It is the first operating WTC in India and its services have been certified by the WTCA as ‘Best Quality Practices’. It has also got the licences to establish WTCs in four more cities in India, namely Bhubaneshwar, Chandigarh, Jaipur and Kolkata. WTC Mumbai has close to 20000 direct and indirect members who are represented through chambers of commerce and associations.
Its purpose is to build a fertile environment for international trade through the involvement of relevant businesses and government agencies in discussions and deliberations on policies and regulations. It provides multilateral services for the promotion of commerce and brings together potential business partners through trade missions, buyer-seller meets and conferences.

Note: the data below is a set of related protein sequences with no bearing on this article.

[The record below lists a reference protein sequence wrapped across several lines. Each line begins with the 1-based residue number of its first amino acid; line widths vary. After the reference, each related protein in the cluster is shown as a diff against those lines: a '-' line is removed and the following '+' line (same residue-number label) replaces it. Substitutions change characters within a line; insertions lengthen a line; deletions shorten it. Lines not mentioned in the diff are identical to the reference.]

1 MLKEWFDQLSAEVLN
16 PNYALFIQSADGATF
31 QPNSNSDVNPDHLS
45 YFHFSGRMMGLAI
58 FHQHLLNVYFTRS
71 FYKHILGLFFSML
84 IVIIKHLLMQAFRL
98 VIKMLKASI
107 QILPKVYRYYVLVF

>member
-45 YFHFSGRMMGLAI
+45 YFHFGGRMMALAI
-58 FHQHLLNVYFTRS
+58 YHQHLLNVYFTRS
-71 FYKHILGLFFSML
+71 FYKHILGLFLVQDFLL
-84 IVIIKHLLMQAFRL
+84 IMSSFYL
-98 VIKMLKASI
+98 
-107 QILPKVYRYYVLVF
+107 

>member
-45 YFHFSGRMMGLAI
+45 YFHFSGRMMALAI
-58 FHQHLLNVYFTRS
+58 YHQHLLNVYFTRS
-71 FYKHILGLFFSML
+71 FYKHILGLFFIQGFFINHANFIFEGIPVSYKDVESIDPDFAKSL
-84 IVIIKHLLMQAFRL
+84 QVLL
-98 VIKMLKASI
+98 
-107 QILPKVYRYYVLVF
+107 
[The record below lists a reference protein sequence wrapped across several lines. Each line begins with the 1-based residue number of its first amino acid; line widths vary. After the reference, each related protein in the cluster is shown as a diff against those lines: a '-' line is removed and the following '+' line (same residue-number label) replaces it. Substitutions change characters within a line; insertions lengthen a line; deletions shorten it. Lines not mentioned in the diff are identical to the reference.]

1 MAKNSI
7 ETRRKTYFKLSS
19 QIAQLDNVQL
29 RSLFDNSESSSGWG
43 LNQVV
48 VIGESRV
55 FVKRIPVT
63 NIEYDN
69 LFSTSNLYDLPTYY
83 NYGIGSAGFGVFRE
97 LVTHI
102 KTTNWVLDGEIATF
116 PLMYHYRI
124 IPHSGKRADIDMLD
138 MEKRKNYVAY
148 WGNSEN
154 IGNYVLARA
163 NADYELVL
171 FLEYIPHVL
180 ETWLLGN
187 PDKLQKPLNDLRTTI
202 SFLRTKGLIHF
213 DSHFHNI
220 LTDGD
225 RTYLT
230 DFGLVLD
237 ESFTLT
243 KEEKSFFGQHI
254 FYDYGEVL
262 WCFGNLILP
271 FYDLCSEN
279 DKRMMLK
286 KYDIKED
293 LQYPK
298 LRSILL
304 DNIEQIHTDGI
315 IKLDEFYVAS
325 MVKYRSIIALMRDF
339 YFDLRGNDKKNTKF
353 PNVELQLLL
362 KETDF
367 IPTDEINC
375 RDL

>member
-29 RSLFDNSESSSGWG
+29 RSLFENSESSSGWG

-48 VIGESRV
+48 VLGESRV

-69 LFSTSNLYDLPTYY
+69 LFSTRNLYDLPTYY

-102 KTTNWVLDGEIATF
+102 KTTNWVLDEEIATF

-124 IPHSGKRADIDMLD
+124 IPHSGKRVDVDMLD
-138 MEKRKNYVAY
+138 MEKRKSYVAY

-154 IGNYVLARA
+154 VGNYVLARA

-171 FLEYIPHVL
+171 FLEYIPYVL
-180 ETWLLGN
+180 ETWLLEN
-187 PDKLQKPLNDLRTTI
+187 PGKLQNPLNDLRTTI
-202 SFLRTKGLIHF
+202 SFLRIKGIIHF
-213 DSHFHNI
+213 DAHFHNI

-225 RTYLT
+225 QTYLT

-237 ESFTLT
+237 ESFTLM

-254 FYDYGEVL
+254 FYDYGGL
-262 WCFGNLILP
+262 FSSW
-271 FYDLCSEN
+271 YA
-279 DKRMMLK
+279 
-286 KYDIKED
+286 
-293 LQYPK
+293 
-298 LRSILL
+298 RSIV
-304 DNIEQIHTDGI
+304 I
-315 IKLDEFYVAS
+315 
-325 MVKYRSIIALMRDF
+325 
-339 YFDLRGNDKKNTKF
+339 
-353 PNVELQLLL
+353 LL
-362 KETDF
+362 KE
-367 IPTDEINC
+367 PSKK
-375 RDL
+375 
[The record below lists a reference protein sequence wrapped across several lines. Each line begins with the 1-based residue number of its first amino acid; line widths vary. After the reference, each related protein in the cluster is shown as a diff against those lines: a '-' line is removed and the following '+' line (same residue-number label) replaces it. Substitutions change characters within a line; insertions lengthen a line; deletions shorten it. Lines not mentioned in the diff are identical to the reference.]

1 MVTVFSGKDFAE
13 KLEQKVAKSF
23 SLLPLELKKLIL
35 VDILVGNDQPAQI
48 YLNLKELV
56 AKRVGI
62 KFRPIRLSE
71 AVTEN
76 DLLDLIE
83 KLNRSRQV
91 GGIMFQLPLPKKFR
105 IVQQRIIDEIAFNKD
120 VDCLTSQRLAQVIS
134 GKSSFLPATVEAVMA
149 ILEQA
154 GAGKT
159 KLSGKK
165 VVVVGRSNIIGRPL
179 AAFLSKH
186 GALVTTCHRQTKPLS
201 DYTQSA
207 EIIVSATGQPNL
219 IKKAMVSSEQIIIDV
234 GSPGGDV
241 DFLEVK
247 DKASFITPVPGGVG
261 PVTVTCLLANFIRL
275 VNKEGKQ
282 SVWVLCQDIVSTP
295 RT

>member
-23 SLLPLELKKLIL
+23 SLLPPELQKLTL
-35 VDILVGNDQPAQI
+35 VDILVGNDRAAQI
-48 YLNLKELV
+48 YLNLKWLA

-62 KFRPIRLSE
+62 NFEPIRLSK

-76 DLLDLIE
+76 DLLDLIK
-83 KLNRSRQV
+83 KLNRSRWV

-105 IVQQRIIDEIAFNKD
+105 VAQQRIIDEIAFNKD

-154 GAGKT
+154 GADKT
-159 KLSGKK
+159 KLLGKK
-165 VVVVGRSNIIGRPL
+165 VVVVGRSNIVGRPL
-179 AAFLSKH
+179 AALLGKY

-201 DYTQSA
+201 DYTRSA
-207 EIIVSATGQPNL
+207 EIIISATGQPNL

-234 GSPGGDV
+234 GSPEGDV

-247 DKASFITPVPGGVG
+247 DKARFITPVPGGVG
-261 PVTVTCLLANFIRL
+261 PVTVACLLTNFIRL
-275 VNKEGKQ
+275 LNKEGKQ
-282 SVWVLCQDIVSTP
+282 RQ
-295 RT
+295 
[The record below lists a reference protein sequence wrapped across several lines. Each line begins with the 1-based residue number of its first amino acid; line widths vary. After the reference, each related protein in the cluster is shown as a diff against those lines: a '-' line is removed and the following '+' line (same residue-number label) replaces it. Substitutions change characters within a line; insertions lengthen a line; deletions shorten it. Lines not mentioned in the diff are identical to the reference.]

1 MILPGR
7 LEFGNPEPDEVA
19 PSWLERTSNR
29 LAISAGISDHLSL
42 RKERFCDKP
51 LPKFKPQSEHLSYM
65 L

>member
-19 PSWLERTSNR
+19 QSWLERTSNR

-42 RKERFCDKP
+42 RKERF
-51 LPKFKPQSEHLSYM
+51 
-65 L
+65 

It offers guidance on policies and procedures, and helps in redressal of grievances of members in dealings with government departments, financial institutions and policy makers.
Offices of several prestigious institutions are located in the World Trade Center Mumbai.
Starting from becoming the foremost international trade hub in India, the WTC has systematically upgraded its infrastructure and services. During the 70s, the Arcade became a landmark in the city by bringing together various state emporia, leading textiles and garments produers, showrooms of engineering firms, banks, travel organisations, logistics companies and others connected with world trade.